Kauai Island Lei Material Mokihana Berry

Kauai Island Lei Material: Mokihana Berry

Mokihana, also known as Pelea Anisata or Melicope Anisata, has been the official lei material of Kaua’i since 1988. The tree is native to Kaua’i, a Hawaiian island, and belongs to the genus Pelea (Melicope), named after the Hawaiian goddess of the volcano. Mokihana is a citrus tree that grows 6 to 25 feet tall in moist to wet forests from 1,200 to 4,000 feet elevation. Hawaiians use the leathery anise-scented fruit of mokihana to make leis, strung within a few hours of picking. Hawaiian women and men wear the mokihana leis, and traditionally natives used the anise-scented twigs and berries as perfume (Source: Hawaii.gov)

Genus Melicope

Melicope anisata, or Mokihana, is one species of Melicope found in Hawaii. It is the official lei material of the Island of Kauai.

The genus Melicope is an evergreen shrub or tree with around 240 species. It has evolved in many places, from the Hawaiian islands to other parts of the Pacific, Asia, Australia, and New Zealand.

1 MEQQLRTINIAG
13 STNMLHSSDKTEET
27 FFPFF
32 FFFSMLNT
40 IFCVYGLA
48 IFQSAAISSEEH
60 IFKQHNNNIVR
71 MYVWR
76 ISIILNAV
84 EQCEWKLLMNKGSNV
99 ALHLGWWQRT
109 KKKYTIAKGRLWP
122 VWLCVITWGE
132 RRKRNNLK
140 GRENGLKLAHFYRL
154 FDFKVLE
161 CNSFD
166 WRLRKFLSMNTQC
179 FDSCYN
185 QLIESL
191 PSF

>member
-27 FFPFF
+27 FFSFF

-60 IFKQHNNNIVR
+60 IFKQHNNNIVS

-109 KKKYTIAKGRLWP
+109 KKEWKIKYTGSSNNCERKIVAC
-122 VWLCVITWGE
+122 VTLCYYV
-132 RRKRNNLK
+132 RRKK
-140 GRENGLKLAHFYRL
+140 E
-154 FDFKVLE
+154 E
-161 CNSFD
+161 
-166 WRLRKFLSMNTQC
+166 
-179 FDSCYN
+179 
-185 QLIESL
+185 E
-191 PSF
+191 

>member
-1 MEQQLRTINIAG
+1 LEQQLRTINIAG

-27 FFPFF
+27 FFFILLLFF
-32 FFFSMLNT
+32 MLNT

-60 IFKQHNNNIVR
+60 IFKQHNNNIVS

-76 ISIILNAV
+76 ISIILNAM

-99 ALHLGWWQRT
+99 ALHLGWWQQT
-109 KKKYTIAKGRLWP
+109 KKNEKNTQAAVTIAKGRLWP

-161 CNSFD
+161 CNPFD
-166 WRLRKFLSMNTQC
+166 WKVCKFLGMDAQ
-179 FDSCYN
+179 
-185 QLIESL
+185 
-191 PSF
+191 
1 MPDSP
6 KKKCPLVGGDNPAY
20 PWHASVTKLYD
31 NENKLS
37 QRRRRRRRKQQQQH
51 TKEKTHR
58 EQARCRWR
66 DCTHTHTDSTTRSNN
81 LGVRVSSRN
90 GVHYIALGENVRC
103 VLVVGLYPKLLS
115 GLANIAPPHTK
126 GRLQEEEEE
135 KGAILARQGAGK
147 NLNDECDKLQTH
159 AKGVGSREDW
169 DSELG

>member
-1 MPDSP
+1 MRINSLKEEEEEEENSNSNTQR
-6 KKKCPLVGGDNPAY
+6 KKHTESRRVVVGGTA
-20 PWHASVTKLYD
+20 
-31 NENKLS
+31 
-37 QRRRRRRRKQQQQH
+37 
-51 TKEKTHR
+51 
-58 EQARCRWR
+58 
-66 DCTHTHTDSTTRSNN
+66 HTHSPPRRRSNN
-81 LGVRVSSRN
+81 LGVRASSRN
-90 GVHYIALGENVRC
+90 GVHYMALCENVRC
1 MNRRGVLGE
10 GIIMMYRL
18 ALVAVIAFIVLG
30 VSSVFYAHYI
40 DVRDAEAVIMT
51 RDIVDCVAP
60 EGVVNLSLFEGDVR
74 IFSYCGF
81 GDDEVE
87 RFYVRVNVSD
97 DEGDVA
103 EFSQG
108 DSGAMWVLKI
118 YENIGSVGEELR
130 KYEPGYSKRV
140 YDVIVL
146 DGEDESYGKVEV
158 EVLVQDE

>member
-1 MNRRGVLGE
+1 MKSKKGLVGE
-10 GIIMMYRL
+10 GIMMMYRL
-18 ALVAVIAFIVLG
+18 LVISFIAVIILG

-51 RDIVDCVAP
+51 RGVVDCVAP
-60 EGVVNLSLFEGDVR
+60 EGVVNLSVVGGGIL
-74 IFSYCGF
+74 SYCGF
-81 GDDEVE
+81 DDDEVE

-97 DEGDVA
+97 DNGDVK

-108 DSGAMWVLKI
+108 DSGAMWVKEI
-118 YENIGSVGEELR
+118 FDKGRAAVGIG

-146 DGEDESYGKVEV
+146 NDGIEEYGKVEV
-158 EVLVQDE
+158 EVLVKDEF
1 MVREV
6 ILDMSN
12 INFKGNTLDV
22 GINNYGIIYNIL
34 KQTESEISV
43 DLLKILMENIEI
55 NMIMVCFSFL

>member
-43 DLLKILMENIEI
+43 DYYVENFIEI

The leaves of these plants arrange in pairs, sometimes in whorls, and are either trifoliate or simple. They produce flowers in panicles, which can be bisexual, male-only, or female-only. Each flower contains four sepals, four petals, and four or eight stamens.

When the flower matures, it transforms into a fruit made up of up to four follicles with one or two seeds each, which is the final stage of the plant’s lifecycle before it drops its seeds and starts the process again.

The Melicope was first described formally by Johann Reinhold and Georg Forster in 1775, and they gave it the name after Greek words meaning “honey” and “a division.”

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Scientists and biologists discovered various genera and species, which were later nested into the Melicope genus.

The Melicope’s ecology is fascinating, as it is a food plant for many animals, such as Ulysses butterfly caterpillars and Thyrocopa moth larvae often live in Melicope ecosystems. Some species, like wharangi, are unsafe for humans due to their nectar-yielding toxic honey.

Regarding conservation, a few Hawaiian species are endangered due to habitat loss and competition from non-native plants. Sadly, some have already gone extinct (Source: Wikipedia)